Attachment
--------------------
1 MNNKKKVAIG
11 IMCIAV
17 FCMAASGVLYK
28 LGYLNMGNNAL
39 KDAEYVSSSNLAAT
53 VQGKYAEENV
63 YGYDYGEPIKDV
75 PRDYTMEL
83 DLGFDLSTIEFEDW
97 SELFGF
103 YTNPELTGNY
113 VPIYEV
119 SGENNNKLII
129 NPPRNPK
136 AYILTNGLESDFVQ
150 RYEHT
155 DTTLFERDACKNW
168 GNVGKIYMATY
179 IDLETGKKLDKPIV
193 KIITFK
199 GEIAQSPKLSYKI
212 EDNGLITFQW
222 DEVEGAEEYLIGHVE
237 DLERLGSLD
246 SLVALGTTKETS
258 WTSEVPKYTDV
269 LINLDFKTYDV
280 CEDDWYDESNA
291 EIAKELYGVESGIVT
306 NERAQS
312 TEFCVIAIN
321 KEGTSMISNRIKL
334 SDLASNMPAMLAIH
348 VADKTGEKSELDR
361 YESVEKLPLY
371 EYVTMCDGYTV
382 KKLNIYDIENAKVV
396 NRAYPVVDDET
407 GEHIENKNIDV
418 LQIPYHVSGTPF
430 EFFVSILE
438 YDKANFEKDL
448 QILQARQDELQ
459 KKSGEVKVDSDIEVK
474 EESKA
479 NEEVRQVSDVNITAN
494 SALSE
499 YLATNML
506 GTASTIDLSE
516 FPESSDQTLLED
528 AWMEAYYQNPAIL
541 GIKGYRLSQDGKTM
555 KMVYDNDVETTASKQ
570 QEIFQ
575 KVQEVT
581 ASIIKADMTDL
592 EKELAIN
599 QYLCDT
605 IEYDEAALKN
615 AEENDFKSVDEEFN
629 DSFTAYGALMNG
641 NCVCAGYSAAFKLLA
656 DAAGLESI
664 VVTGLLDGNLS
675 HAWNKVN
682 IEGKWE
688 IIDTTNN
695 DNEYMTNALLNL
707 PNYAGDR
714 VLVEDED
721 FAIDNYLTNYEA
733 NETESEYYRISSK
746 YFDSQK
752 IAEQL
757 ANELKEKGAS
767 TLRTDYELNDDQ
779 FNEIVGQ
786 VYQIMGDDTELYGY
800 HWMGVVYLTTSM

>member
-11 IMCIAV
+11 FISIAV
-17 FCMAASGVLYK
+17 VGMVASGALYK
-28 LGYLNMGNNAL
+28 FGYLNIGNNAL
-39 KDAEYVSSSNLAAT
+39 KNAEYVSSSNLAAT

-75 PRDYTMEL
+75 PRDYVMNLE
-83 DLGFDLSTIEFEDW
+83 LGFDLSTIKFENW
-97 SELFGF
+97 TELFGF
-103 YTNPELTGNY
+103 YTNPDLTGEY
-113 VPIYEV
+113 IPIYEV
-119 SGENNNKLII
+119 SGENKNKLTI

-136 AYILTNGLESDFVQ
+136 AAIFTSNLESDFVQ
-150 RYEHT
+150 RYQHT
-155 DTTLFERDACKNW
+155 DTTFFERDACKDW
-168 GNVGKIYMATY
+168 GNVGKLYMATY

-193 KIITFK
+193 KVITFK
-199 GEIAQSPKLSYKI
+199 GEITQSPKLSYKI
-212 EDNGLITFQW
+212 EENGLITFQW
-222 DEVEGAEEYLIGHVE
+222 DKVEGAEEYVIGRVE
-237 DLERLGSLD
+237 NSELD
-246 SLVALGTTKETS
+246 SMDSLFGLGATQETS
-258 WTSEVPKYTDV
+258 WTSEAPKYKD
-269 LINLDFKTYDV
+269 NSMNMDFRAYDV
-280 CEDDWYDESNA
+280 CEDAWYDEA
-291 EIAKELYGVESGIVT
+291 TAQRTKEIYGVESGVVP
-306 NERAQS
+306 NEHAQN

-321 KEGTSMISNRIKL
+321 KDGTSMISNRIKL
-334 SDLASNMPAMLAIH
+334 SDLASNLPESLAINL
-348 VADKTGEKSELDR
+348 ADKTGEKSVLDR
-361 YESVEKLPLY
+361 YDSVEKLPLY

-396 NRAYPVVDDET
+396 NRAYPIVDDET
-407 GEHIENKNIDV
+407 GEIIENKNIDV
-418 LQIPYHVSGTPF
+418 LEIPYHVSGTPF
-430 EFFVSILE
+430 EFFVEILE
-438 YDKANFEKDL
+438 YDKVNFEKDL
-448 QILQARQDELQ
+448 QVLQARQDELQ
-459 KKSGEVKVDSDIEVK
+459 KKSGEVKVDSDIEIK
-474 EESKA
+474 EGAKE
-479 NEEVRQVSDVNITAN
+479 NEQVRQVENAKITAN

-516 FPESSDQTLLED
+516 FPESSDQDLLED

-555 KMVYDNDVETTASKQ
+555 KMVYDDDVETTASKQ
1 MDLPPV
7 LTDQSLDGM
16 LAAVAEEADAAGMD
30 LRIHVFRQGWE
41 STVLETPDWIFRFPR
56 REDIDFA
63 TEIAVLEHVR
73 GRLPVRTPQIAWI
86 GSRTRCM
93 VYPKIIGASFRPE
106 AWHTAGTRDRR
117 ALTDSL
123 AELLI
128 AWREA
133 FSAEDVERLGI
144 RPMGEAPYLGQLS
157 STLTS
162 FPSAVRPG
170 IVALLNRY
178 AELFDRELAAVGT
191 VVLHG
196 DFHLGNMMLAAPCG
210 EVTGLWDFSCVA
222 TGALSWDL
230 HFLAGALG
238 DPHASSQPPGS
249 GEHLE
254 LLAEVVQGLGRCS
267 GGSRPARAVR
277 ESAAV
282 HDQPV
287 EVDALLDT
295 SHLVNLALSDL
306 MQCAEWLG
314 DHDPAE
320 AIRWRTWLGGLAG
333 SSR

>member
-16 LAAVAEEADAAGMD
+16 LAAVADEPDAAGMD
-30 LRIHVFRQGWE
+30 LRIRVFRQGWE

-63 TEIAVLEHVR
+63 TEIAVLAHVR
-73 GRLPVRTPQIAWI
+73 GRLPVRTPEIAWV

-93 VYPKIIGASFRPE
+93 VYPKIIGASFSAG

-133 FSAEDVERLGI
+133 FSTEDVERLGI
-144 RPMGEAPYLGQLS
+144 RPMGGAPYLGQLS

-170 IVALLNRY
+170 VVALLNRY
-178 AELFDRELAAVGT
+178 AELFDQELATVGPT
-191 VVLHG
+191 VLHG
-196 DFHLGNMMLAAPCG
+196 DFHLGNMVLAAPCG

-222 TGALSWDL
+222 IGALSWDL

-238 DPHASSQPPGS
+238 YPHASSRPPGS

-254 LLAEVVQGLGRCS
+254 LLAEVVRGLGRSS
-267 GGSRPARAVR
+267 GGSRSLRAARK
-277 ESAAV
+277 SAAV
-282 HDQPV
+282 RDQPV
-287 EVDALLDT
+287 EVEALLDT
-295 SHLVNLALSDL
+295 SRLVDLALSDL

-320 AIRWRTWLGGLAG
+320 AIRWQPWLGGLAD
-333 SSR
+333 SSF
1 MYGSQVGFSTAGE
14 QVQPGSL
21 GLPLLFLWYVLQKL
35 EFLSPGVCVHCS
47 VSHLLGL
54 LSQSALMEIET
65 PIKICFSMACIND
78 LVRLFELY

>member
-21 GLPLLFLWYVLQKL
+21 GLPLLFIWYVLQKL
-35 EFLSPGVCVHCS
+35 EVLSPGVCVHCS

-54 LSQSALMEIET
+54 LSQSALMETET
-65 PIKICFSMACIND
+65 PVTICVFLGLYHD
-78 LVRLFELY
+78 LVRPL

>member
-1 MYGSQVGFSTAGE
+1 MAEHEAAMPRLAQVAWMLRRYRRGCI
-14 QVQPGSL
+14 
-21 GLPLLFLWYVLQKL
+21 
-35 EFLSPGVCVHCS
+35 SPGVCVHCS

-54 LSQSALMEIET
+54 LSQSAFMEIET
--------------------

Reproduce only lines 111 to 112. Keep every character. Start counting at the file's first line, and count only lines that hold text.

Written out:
-199 GEIAQSPKLSYKI
+199 GEITQSPKLSYKI